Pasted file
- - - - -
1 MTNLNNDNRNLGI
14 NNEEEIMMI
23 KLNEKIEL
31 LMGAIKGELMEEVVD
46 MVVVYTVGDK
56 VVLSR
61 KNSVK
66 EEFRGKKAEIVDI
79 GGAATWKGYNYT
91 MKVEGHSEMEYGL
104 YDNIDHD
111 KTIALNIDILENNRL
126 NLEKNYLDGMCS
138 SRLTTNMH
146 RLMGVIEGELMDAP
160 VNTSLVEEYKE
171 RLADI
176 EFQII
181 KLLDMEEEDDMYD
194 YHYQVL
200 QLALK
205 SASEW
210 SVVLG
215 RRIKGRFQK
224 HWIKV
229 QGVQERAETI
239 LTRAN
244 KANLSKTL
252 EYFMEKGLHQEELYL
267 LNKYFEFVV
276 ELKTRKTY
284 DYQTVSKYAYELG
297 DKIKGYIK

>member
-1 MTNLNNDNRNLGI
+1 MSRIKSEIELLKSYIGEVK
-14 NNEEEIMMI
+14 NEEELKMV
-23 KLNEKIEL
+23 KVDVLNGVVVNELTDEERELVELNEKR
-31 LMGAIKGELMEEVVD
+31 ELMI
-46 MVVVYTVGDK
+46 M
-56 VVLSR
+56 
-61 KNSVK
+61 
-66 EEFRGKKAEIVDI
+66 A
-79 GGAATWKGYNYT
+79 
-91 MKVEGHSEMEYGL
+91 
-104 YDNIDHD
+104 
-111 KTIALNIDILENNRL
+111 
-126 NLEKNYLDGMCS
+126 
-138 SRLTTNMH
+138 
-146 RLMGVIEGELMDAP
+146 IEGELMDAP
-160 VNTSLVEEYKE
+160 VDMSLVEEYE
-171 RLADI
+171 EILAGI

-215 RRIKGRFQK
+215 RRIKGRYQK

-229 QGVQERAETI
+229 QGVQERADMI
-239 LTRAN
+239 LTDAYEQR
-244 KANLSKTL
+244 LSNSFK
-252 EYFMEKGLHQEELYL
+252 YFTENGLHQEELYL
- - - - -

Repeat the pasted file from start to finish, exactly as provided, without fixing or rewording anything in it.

1 MTNLNNDNRNLGI
14 NNEEEIMMI
23 KLNEKIEL
31 LMGAIKGELMEEVVD
46 MVVVYTVGDK
56 VVLSR
61 KNSVK
66 EEFRGKKAEIVDI
79 GGAATWKGYNYT
91 MKVEGHSEMEYGL
104 YDNIDHD
111 KTIALNIDILENNRL
126 NLEKNYLDGMCS
138 SRLTTNMH
146 RLMGVIEGELMDAP
160 VNTSLVEEYKE
171 RLADI
176 EFQII
181 KLLDMEEEDDMYD
194 YHYQVL
200 QLALK
205 SASEW
210 SVVLG
215 RRIKGRFQK
224 HWIKV
229 QGVQERAETI
239 LTRAN
244 KANLSKTL
252 EYFMEKGLHQEELYL
267 LNKYFEFVV
276 ELKTRKTY
284 DYQTVSKYAYELG
297 DKIKGYIK

>member
-1 MTNLNNDNRNLGI
+1 MSRIKSEIELLKSYIGEVK
-14 NNEEEIMMI
+14 NEEELKMV
-23 KLNEKIEL
+23 KVDVLNGVVVNELTDEERELVELNEKR
-31 LMGAIKGELMEEVVD
+31 ELMI
-46 MVVVYTVGDK
+46 M
-56 VVLSR
+56 
-61 KNSVK
+61 
-66 EEFRGKKAEIVDI
+66 A
-79 GGAATWKGYNYT
+79 
-91 MKVEGHSEMEYGL
+91 
-104 YDNIDHD
+104 
-111 KTIALNIDILENNRL
+111 
-126 NLEKNYLDGMCS
+126 
-138 SRLTTNMH
+138 
-146 RLMGVIEGELMDAP
+146 IEGELMDAP
-160 VNTSLVEEYKE
+160 VDMSLVEEYE
-171 RLADI
+171 EILAGI

-215 RRIKGRFQK
+215 RRIKGRYQK

-229 QGVQERAETI
+229 QGVQERADMI
-239 LTRAN
+239 LTDAYEQR
-244 KANLSKTL
+244 LSNSFK
-252 EYFMEKGLHQEELYL
+252 YFTENGLHQEELYL